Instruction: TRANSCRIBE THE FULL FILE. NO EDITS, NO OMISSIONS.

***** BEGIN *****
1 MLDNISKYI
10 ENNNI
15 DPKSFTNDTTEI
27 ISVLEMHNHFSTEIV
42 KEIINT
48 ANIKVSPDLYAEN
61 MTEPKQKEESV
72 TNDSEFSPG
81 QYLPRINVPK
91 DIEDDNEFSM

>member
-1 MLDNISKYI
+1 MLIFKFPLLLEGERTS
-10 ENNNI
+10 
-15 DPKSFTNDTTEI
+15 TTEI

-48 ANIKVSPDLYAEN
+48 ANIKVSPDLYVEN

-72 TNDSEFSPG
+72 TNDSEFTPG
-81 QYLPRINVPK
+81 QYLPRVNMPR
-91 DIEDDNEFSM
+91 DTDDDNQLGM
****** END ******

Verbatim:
1 MLDNISKYI
10 ENNNI
15 DPKSFTNDTTEI
27 ISVLEMHNHFSTEIV
42 KEIINT
48 ANIKVSPDLYAEN
61 MTEPKQKEESV
72 TNDSEFSPG
81 QYLPRINVPK
91 DIEDDNEFSM

>member
-1 MLDNISKYI
+1 MLIFKFPLLLEGERTS
-10 ENNNI
+10 
-15 DPKSFTNDTTEI
+15 TTEI

-48 ANIKVSPDLYAEN
+48 ANIKVSPDLYVEN

-72 TNDSEFSPG
+72 TNDSEFTPG
-81 QYLPRINVPK
+81 QYLPRVNMPR
-91 DIEDDNEFSM
+91 DTDDDNQLGM